Monday, April 25, 2016

Review of "Bully! Children’s American Heroes Series," by Ryan Stallings

Review of

Bully! Children’s American Heroes Series, by Ryan Stallings ISBN 9780692676370

Five out of five stars

 This book is based on an unusual premise that everyone rejects at first but rapidly takes in stride. Jamie is eight years old and the son of South Dakota Senator Paul Douglas. His mother has recently died and his father has immersed himself in work in an attempt to cope with his loss. Unfortunately, this also means that Jamie is being neglected and must fend for himself and cope with his loss on his own. The only thing that Jamie has for comfort is a very large teddy bear that his mother was going to give him. One night, after bullying problems at school and another day of neglect, Jamie places the bear in a chair and drifts off to sleep.
 The next morning Jamie is shocked to find that the teddy bear has been replaced by former president Theodore Roosevelt. Roosevelt is still in his prime and full of energy, immediately becoming a friend and counselor to the troubled boy. Despite the extremely odd circumstances and some initial belief that the man is only an actor playing Roosevelt, everyone quickly accepts him as genuine.
 Hungry for quality male attention, Jamie starts following Roosevelt’s advice and engages in strenuous physical and mental activities so that he will be able to face his problems. Senator Douglas and others are initially angered by Roosevelt’s assertive tactics, even to the point where both are physically escorted out of the Oval Office of the White House.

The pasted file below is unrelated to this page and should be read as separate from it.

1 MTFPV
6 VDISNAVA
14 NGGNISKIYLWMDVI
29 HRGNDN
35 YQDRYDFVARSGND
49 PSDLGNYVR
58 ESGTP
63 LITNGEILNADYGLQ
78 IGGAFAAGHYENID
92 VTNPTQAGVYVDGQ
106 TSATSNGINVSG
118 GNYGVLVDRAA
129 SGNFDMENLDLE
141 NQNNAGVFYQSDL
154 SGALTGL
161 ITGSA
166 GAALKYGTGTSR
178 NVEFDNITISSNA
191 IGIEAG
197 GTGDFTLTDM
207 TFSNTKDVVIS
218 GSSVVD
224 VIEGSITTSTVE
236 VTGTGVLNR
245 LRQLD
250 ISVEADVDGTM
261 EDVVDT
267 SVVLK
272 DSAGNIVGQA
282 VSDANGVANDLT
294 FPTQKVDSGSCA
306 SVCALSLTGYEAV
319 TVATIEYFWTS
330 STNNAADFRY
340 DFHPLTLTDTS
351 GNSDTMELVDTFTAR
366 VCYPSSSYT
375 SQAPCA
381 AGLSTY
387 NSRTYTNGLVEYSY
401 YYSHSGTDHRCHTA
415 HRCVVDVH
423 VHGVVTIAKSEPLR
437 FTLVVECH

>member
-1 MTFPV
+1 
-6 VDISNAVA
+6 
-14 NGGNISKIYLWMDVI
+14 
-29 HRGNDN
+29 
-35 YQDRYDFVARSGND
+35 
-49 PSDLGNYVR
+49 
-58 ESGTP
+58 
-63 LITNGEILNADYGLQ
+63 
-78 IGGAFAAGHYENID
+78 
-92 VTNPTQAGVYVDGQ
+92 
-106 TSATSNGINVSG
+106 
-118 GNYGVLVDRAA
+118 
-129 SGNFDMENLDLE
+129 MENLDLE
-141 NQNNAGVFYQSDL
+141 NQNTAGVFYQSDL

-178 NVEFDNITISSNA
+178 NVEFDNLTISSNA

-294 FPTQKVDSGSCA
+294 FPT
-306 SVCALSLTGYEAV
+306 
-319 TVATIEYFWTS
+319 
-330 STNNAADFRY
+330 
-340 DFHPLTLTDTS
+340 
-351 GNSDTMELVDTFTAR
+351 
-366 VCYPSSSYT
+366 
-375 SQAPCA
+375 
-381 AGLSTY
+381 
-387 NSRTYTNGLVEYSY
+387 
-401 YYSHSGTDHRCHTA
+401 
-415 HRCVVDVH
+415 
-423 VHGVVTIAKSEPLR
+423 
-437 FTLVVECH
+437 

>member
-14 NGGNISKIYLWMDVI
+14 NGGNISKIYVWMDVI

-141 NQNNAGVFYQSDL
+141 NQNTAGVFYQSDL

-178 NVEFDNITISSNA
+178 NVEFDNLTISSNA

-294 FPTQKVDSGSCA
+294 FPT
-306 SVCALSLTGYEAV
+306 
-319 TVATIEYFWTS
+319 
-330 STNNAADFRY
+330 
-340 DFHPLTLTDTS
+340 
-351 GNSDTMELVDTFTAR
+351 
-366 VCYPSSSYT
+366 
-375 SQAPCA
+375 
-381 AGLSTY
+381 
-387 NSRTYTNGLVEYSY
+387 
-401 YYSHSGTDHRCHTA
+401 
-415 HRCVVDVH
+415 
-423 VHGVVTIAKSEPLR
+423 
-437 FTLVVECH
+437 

Despite the absurdity of everyone quickly accepting a strange man suddenly appearing and claiming to be someone that has been dead for almost a century, this story works. For the premise of suffering loss and or being bullied in school is something that many children face in school. Any story that deals with this issue can be of comfort to those facing those problems. There is little difference between the appearance of Theodore Roosevelt and the plot device of the fairy godmother.
 Of course it is necessary for the reader to understand that when Theodore Roosevelt used the word “bully” the term meant “superb” or “wonderful.” People that know history will also understand the connection between Theodore Roosevelt and the term “teddy bear.”

This book was made available for free for review purposes.

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